What will the Third Don Crossing mean for Aberdeen?
For those of a certain age, accustomed to the many years of frustration attempting to exit Aberdeen City Northwards, the announcement of the “Third Don Crossing” was regarded initially with disbelief – surely some mistake.
Ever since the oil industry came to Aberdeen there has been a completely inadequate provision of transport infrastructure to the North East from Aberdeen City. Simply travelling from the City Centre to the Bridge of Don would, at peak times, take over 30 minutes. Things were just as bad for those travelling into Aberdeen. At any time of day, if any incident occurred on the road network, gridlock would rapidly ensue.
The only alternative to the Bridge of Don was the Persley Bridge, involving an expedition around the notorious Haudagain roundabout. Not for the faint hearted, the Haudagain rivals the Arc de Triomphe for nervous excitement. For a while there was a third crossing at Grandholm, but that was closed down.
The plans for the Third Don Crossing began a decade ago, with the aim to reduce traffic flows on the A947 and at the Bridge of Don on the A956, and a projected cost of £6.3m. What’s interesting to note is that an original plan for a third Don crossing was initially refused planning permission in 1981, after the council discussed options in the 1970s.
It was with some excitement, therefore, and a certain sense of unreality that citizens of Aberdeen learned that, after years of prevarication and political posturing, the City fathers had decided to go ahead with the project.
Many commuters will have felt a degree of anticipation last month when they saw pictures of the final structural section of the bridge being lifted into place.
The £18m infrastructure investment is long overdue and I’m hopeful that the eagerly awaited bridge will mitigate congestion across the city. It is very unfortunate that this was project was not commenced much earlier than it has been. The effect of the bottlenecks, at the two Don crossings, on the economy of towns to the North of Aberdeen cannot have been beneficial and the Third Don Crossing, coupled with the road improvements to the Peterhead Road and the northern spur of the peripheral road, should greatly improve matters. What a shame it has taken so long.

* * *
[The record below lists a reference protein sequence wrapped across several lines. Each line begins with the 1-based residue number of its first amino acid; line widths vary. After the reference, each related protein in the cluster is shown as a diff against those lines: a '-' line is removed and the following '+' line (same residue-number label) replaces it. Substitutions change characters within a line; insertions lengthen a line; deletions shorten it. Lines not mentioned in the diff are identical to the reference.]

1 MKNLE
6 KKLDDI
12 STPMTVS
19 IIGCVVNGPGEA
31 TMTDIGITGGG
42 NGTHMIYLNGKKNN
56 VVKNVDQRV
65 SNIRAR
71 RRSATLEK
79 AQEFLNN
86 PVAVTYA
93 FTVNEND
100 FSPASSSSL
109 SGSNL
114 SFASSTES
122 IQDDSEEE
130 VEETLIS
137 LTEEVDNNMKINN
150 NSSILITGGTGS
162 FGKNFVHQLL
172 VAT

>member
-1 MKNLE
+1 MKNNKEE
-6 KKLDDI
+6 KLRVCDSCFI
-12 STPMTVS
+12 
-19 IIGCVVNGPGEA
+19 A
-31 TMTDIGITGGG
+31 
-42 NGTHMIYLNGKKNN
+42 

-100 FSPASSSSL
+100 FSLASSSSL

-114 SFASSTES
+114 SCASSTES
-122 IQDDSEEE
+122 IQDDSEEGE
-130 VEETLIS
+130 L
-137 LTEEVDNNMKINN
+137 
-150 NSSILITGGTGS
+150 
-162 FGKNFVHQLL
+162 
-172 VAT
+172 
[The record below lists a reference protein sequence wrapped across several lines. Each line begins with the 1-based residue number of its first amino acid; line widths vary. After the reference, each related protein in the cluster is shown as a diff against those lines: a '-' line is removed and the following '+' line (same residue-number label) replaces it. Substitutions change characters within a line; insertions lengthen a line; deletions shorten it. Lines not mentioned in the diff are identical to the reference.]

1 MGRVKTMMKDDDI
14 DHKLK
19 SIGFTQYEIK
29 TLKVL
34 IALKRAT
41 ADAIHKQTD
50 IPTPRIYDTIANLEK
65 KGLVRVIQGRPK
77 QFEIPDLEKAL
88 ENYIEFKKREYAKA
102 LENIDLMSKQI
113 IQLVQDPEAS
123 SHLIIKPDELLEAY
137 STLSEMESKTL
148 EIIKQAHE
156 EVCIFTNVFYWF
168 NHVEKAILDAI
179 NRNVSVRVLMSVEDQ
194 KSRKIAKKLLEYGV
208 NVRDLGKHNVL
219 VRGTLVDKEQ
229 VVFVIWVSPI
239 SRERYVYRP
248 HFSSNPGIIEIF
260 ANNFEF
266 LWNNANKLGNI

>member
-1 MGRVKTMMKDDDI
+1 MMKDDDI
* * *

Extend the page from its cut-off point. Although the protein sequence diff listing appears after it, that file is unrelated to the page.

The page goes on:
Aberdeen is an economic driver but, sadly, hasn’t had the infrastructure to match its emergence as a global player in the oil industry. For too long there has been a lack of structured investment. The Third Don Crossing is, however belatedly, an indication that the local authority is finally recognising the need to ensure that Aberdeen has the transport links to match the size of its economy.
The investment will, hopefully, play a key role in supporting business development at a time when our economy is feeling the effects from the global oil crisis.
The Third Don Crossing will mitigate the bottlenecks going in and out of the city, improving commuter times and making the outlying areas more accessible to the city. If so, we can expect to see development follow the new road network.
The bridge certainly carries a heavy weight of expectation.
Time will tell if the designers and planners have provided an impetus to drive future growth across the North East economy.
We await a new Don when the bridge finally opens in January 2016.